(This column was published in the North Shore News on April 19, 2000)


Put the jury system on trial

By Leo Knight

"IF it weren't true, you'd probably dismiss it as improbable fiction." 


I don't recall exactly who said that, but whoever it was could not possibly have even conceived of such an unlikely event as Gillian Guess and Kathy Macdonald taking a stroll together on an Ambleside beach, discussing their roles as jurors boinking accused murderers whose cases they were charged with adjudicating. 


I mean really, in the history of jurisprudence there has never been a single such case. Yet, here in Lotusland we have not one, but two jurors jumping in the sack with accused murderers. 


Headlines last week blared out that Macdonald and Shannon Murrin were in fact lovers. What a shocker that was. After weeks of denying there was anything between them other than cooperating on a book they finally told the truth. Then, as if that weren't enough to stimulate the average person's gag reflex, we learned that Macdonald had sought advice from Guess. Talk about the blind leading the deaf. 


Murrin was accused of murdering little Mindy Tran in Kelowna. While there's little doubt there were some monumental errors by the police in the investigation, it also seems possible, even likely, that he is the killer -- even though the jury found there was reasonable doubt. Don't misunderstand the verdict either. Murrin was not found "innocent" of the charges. There is a big difference. 


In normal circumstances I won't quibble with a jury's verdict. But how can we rely on a verdict that acquitted Murrin of such a horrendous crime when one of the jurors had hot pants for the man in the dock? Can she honestly say she fulfilled her obligation to the court, to the public and to her oath as a juror? I dare say not. 


It's fair to say that whoever killed Mindy Tran is a monster, not a man. In my opinion Murrin is likely that monster. Is it by sheer coincidence that in 1992 there were two attacks on little girls in Edmonton? One of whom, Punky Gustavsen, was abducted while playing with a little friend just outside her home. She was later found dead in an industrial area. The attacks were just a couple of months apart. Shannon Murrin arrived at an Edmonton halfway house in May of that year and left in early October, less than a month after Punky's body was found.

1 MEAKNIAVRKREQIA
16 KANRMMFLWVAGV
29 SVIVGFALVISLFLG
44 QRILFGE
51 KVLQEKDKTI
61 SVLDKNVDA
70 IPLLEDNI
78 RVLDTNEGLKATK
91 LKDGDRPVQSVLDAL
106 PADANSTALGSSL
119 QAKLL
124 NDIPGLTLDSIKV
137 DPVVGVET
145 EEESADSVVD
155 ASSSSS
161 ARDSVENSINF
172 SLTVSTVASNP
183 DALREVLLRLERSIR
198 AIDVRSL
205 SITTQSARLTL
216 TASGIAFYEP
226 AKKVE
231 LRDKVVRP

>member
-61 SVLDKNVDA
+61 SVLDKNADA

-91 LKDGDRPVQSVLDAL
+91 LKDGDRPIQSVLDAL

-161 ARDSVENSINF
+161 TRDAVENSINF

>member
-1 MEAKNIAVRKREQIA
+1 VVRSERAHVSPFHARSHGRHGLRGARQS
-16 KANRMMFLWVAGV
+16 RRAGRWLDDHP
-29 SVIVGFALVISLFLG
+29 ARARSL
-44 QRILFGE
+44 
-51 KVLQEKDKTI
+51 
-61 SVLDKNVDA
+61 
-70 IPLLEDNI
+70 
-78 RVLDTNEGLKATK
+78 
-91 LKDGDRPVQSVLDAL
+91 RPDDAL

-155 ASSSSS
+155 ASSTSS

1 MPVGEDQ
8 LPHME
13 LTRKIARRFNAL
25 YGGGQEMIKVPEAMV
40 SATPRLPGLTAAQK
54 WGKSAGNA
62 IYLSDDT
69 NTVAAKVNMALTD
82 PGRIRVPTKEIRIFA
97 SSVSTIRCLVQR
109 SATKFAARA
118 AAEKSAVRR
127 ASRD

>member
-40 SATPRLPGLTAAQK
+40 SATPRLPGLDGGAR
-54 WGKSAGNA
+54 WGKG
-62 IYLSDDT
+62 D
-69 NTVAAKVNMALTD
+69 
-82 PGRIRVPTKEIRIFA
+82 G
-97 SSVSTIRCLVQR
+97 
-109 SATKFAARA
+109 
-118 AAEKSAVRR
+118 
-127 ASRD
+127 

The Edmonton police have interviewed Murrin on at least two occasions. They are unable to eliminate him as a suspect in that killing. Nor have they been able to build a case against him. 


Did he do it? I don't know. But a killer pedophile predator, such as the individual who killed both little girls, is a pretty rare bird. And it's quite a coincidence that he was in both Edmonton and Kelowna at the time of the abduction and killing of little girls. 


Murrin is a life-long criminal. He has little in the way of any socially redeeming value. One cannot help but think there's an imminent disaster awaiting Kathy Macdonald. 


"It's hormones," she said in an interview with The Province's Sarah Papple. Evidently it's not only men who suffer from terminal stupidity while having a mid-life crisis. 


But, what of all this? Do we scrap the jury system because of a couple of middle-aged bimbos? 


The jury system is supposed to provide an accused with the opportunity to be judged by 12 citizens selected at random from the voter's list. In theory it is fair and equitable. In theory. 


The reality, it seems, is quite different. Increasingly prosecutions are becoming more and more complicated. The legal minefield that has evolved from the Charter of Rights and Freedoms confuses all but the most educated of laymen. 


Then there is technology itself. How many potential jurors can even claim to understand the basic theory behind DNA sampling and testing let alone new advances in DNA such as was introduced in the Murrin trial? 


Not to mention the concept of the make up of juries in the day to day reality of our fast-paced world. Most people are far too busy to take a couple of weeks off for jury duty. Never mind the five or six months such as was needed for the trials Guess and Macdonald sat on. 


Essentially, the only people who are capable of serving on a jury panel are those who are employed by the government or the idle or retired. Anyone else will find a way to get out of jury duty. 


Sad, but it is true.  


Which brings us back to the question of the relevance of juries anymore. Guess' testimony last week in the Court of Appeal hearing into the acquittal of Guess' ex-lover, Peter Gill, illustrates much of the problem. 


She was idle and bored. She consciously or sub-consciously was seeking some excitement. Well, what could be more exciting than doing a little harmless flirting with an accused murderer? But in doing so she turned her back on the real reason she was in the jury box in the first place. Likewise, so did Kathy Macdonald whether she will admit it or not. 


Whether we need to re-think how we select our juries or whether we need to return to always sequestering an empanelled jury or consider dismantling the jury system altogether are valid questions arising from all this nonsense. 


It's high time the Attorney General's office, the Legislature, the Law Society and the senior members of the Bench took a long, hard look at the way we conduct our serious trials.






UPDATE May 2005  

Juror discharged in 'Punky' trial

EDMONTON - The first-degree murder trial of Clifford Sleigh, who has admitted to kidnapping and sexually assaulting a six-year-old girl, was delayed Tuesday after a juror was discharged.   

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